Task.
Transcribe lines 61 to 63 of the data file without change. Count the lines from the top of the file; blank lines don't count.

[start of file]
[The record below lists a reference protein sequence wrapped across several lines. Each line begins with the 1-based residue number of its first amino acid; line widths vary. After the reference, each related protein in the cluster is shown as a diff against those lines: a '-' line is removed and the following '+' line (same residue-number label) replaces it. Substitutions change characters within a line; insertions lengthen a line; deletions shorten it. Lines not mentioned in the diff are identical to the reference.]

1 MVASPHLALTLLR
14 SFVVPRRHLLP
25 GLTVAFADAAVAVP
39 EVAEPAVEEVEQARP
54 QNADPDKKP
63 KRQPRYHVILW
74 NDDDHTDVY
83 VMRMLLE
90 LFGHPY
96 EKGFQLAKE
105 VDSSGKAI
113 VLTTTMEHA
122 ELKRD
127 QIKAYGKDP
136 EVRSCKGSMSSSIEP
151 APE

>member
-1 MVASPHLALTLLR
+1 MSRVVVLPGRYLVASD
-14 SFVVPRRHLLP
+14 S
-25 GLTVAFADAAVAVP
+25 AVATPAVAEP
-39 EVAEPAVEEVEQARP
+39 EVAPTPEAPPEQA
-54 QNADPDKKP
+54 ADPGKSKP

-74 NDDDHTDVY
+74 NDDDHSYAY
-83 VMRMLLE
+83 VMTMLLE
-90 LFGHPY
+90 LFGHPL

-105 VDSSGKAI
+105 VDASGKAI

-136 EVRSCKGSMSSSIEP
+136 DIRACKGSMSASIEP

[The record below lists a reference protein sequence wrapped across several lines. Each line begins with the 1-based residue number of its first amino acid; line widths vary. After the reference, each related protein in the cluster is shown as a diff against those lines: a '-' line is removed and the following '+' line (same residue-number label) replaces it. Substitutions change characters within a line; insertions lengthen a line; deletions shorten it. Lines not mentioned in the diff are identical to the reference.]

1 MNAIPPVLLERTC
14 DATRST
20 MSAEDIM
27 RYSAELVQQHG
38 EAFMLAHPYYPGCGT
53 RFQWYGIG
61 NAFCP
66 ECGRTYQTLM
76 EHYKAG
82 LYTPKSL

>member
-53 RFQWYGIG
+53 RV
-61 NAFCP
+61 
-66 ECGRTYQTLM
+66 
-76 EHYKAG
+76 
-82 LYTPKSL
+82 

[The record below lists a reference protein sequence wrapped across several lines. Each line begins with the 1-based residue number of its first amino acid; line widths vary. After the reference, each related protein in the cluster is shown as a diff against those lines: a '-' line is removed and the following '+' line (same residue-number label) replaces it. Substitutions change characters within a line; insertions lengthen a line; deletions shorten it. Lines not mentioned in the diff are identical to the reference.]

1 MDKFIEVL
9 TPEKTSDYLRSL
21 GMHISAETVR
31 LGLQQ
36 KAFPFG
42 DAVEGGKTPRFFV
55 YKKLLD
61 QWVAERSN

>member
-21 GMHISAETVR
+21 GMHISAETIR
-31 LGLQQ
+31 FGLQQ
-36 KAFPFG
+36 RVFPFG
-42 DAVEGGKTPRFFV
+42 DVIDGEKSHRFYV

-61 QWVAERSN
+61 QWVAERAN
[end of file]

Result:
[The record below lists a reference protein sequence wrapped across several lines. Each line begins with the 1-based residue number of its first amino acid; line widths vary. After the reference, each related protein in the cluster is shown as a diff against those lines: a '-' line is removed and the following '+' line (same residue-number label) replaces it. Substitutions change characters within a line; insertions lengthen a line; deletions shorten it. Lines not mentioned in the diff are identical to the reference.]

1 MDKFIEVL
9 TPEKTSDYLRSL